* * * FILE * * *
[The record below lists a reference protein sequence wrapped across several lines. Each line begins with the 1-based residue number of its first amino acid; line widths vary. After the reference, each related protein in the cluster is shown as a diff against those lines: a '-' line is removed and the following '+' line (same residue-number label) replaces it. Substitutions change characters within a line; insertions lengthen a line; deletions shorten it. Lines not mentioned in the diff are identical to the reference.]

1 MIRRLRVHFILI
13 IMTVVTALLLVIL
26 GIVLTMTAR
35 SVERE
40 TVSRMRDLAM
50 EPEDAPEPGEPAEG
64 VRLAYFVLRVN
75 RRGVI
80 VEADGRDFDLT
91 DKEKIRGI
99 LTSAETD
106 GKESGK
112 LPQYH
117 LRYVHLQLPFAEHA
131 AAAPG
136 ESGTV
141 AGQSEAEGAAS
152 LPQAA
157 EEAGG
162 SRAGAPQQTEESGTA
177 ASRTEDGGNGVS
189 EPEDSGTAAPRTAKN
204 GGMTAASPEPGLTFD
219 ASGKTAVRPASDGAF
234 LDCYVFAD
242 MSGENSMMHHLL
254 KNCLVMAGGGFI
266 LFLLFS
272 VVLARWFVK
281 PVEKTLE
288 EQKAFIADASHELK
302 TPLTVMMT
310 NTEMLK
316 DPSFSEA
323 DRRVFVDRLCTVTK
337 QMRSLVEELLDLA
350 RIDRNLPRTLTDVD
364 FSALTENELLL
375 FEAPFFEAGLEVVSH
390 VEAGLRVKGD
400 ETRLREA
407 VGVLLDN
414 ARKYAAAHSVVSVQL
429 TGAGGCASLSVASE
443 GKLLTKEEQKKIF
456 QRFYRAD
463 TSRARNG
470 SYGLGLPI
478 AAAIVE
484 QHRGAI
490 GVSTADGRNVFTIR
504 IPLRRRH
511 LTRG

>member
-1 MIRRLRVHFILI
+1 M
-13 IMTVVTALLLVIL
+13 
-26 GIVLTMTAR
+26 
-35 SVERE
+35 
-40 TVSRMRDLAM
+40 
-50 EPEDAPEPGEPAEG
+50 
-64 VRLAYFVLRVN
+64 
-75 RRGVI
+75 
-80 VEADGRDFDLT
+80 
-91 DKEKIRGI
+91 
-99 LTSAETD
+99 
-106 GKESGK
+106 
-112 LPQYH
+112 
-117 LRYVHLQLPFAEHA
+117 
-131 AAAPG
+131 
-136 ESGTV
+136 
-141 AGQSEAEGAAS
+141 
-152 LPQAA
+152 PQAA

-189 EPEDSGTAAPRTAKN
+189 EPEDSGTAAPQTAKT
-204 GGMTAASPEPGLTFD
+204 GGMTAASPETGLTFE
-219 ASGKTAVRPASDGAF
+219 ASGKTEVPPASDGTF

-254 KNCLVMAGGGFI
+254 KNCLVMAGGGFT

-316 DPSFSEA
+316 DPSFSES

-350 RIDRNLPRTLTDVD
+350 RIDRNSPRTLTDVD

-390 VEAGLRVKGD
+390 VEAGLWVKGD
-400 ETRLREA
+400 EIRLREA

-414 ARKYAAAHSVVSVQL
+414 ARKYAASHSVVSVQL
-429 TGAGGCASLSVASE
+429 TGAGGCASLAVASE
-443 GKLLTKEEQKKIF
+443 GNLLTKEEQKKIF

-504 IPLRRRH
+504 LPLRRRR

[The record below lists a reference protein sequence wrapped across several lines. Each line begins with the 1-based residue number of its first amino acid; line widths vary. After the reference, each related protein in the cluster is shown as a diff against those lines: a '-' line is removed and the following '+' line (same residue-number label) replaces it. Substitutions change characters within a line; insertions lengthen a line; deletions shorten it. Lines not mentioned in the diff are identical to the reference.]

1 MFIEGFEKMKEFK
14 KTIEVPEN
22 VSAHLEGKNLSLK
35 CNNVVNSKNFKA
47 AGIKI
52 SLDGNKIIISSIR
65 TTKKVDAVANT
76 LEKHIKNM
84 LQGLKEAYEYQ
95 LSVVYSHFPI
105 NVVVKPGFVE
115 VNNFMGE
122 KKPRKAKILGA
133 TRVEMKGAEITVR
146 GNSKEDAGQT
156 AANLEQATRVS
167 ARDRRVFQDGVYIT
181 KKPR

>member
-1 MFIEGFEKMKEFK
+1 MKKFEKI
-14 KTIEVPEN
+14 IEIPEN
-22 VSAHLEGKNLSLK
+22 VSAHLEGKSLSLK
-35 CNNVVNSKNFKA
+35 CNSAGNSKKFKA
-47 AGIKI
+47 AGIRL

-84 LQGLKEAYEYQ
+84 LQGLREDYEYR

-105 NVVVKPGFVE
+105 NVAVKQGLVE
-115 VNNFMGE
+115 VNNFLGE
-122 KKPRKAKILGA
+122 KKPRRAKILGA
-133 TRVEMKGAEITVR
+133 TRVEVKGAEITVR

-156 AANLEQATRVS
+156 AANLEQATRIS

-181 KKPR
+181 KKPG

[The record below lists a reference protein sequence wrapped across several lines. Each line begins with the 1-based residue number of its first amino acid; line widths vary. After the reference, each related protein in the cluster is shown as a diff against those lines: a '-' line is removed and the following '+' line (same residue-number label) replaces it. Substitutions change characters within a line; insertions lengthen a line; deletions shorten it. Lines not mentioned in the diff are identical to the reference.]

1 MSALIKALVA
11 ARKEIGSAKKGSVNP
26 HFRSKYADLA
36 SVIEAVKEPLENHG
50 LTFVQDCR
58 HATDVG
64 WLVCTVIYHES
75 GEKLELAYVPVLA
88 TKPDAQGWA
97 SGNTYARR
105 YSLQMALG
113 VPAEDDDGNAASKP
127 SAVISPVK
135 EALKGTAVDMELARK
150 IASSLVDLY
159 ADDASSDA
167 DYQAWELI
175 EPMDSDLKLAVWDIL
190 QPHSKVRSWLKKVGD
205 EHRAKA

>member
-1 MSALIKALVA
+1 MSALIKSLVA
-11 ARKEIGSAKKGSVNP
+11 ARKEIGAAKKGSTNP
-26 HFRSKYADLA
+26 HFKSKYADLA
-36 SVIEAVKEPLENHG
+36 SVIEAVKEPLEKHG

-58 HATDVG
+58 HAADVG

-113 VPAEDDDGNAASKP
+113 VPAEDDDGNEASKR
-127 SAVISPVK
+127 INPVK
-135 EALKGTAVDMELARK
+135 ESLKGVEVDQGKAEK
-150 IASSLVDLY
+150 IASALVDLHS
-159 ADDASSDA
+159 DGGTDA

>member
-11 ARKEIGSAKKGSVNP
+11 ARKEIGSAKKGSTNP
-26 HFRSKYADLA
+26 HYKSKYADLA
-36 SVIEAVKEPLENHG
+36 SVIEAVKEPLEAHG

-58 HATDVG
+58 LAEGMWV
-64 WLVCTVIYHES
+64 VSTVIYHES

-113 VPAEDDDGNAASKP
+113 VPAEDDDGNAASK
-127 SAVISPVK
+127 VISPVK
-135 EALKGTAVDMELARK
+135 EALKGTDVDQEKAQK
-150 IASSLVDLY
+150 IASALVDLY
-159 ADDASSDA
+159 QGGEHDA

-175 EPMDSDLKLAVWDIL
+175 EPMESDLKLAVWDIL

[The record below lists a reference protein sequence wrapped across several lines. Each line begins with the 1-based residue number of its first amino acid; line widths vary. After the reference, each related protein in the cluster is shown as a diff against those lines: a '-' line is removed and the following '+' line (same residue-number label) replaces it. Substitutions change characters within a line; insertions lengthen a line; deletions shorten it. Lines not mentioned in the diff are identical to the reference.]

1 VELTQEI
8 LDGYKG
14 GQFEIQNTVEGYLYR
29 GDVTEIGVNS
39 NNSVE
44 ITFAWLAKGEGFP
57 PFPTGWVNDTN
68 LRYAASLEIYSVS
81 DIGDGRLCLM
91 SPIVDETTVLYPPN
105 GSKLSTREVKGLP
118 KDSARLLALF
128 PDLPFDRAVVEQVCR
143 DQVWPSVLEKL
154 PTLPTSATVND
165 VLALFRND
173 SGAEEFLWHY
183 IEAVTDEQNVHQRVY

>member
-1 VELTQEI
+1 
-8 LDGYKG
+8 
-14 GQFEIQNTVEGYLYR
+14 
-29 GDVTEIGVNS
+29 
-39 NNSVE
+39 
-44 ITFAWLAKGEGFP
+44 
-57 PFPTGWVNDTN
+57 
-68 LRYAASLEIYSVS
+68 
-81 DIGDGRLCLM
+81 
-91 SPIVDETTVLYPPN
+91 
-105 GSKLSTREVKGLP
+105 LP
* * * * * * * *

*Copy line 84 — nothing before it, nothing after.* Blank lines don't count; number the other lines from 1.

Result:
-131 AAAPG